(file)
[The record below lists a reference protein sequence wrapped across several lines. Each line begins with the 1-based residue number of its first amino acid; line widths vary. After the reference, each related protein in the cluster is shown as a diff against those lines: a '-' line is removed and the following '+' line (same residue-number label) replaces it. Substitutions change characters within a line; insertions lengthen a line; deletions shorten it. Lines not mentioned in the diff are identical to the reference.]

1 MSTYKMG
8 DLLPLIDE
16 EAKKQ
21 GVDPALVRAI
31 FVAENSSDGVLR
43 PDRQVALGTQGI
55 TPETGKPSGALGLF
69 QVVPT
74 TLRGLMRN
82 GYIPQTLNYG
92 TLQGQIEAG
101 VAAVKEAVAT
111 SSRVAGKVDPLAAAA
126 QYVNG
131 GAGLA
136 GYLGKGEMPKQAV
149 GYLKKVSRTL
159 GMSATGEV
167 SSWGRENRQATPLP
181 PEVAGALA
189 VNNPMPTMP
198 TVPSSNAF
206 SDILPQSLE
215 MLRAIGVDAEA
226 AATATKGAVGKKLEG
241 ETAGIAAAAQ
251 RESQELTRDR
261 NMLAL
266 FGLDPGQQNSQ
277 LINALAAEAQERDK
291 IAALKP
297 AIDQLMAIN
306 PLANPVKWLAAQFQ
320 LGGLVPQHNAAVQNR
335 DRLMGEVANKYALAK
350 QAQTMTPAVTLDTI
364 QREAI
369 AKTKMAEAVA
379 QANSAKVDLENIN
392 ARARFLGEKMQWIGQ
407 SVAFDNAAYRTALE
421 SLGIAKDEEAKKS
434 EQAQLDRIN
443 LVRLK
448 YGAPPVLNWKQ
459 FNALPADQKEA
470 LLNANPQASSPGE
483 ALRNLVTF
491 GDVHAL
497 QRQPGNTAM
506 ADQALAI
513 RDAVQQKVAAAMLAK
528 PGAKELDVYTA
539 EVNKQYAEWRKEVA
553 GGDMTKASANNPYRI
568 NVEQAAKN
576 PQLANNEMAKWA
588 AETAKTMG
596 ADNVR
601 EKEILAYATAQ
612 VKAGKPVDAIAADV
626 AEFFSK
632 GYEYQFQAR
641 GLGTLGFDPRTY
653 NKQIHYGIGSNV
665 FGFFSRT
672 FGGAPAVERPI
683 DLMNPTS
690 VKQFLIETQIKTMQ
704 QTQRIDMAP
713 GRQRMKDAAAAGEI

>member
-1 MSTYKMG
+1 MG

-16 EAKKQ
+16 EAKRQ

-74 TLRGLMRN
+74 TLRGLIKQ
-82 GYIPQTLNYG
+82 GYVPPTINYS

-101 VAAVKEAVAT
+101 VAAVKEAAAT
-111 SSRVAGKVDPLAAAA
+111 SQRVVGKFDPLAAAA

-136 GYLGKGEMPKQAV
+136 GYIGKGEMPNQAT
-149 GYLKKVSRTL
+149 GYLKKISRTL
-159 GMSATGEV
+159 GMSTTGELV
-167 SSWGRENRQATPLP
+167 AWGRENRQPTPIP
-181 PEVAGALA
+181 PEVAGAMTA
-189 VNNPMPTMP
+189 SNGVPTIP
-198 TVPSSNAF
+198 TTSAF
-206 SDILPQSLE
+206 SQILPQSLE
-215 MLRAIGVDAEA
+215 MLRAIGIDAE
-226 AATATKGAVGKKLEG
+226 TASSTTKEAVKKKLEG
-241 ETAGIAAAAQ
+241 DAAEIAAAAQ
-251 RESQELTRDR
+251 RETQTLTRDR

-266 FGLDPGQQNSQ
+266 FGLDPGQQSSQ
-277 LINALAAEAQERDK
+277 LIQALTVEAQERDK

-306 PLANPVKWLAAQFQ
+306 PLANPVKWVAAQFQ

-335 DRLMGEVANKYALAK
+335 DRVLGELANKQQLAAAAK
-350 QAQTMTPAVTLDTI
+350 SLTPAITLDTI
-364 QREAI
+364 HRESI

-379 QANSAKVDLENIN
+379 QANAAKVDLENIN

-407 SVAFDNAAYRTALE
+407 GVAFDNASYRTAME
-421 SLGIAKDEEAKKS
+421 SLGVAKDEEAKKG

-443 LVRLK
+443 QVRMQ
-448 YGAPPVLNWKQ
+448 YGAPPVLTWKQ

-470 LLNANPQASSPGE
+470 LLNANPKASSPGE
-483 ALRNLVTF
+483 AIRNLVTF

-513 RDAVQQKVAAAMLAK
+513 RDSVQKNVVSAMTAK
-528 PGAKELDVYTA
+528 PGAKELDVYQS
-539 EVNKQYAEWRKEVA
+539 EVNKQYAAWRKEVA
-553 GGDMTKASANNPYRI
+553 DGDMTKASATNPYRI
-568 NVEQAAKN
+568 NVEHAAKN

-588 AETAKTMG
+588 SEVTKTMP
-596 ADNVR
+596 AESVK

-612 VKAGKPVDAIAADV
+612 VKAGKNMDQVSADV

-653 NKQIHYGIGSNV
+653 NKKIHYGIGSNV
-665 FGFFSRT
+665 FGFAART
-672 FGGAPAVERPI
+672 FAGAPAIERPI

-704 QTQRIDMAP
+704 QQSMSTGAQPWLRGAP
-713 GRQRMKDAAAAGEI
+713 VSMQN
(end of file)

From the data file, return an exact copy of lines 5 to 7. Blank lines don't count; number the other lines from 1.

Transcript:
21 GVDPALVRAI
31 FVAENSSDGVLR
43 PDRQVALGTQGI